Monday, June 27, 2005

Kafka and Berlin

Mark Harman's essay Missing Persons: Two Little Riddles About Kafka and Berlin is full of interest. Kafka's reaction to watching Hamlet, the untranslated letters from Berlin to his parents and (especially) the mystery of the letters he wrote for a little girl found in a park weeping over the loss of a doll.


  1. Guy Davenport, one of my favorite writers, makes wonderful use of the doll incident in his story "Belinda's World Tour" from the collection A Table of Green Fields. Another Davenport story about Kakfa is one of his most well-regarded, "The Aeroplanes at Brescia" in Tatlin!.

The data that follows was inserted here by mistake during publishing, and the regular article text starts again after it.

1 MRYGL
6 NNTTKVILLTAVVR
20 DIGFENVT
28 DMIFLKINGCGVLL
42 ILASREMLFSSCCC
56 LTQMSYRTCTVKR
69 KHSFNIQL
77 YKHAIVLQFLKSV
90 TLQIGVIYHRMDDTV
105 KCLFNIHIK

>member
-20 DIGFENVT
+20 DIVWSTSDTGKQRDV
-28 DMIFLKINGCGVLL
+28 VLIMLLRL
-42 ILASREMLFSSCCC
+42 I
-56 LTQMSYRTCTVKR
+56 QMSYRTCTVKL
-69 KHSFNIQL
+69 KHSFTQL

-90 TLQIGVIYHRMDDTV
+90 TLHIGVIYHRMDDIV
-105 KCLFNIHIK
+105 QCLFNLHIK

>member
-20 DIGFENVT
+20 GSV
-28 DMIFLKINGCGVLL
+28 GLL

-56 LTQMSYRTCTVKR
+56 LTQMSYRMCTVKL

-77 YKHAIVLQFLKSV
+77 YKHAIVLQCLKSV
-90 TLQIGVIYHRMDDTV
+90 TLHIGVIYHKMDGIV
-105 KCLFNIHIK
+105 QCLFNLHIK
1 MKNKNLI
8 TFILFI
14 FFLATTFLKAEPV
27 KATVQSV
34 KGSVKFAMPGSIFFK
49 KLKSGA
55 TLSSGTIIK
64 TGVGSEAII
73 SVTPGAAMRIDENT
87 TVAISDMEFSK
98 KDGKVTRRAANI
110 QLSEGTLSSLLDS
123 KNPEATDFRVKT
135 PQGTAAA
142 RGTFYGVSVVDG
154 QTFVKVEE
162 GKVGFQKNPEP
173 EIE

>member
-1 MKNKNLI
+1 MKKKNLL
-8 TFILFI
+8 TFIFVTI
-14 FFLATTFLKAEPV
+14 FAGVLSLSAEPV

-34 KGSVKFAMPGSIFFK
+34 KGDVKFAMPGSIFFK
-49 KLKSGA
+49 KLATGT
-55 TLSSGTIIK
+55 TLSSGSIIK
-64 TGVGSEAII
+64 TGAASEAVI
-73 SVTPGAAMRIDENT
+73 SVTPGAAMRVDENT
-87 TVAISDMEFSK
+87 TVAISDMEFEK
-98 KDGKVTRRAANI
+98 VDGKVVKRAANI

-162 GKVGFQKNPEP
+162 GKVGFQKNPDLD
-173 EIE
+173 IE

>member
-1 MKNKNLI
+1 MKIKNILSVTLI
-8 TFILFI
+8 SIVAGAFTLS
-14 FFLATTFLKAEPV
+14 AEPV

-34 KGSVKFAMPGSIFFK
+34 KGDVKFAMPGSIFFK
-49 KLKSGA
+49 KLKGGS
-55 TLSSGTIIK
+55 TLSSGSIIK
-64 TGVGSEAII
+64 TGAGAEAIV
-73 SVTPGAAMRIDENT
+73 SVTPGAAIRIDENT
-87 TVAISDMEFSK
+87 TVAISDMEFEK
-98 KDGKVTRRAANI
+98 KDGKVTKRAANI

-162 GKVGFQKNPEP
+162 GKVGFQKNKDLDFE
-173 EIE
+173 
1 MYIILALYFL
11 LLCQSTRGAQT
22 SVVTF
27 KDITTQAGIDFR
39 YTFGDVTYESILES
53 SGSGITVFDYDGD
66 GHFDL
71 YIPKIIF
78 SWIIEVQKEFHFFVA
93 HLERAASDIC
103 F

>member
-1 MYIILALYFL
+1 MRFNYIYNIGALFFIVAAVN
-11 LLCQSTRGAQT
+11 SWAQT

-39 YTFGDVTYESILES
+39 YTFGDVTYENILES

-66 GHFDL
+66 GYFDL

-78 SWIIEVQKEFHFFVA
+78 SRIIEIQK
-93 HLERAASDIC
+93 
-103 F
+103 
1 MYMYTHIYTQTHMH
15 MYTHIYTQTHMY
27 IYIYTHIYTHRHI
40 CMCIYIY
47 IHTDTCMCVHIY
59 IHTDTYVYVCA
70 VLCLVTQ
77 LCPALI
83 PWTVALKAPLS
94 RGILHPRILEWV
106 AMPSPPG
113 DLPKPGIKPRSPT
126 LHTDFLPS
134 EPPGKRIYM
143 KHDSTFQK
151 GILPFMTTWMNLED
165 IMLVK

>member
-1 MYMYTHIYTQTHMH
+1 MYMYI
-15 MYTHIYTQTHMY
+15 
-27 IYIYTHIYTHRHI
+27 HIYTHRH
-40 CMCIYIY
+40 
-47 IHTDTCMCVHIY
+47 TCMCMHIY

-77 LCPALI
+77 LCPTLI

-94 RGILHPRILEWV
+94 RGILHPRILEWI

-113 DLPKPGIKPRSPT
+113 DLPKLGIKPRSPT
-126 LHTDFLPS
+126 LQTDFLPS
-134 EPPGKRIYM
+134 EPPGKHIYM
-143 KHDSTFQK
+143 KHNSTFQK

2. Hello.
    In Berlin or not,what if Max Brod, his friend, had not only saved from the flames the small blue notebooks. What if, in spite of the prohibition, he had also kept a thin album of sixteen photographs? And it would be this album which would be presented here. An album of improbable photographs where Franz Kafka (Mr K.) would appear in places and would approach the characters that it could have (or maybe that he should not have) met. In a way, a life dreamt. A tribute, anyway.



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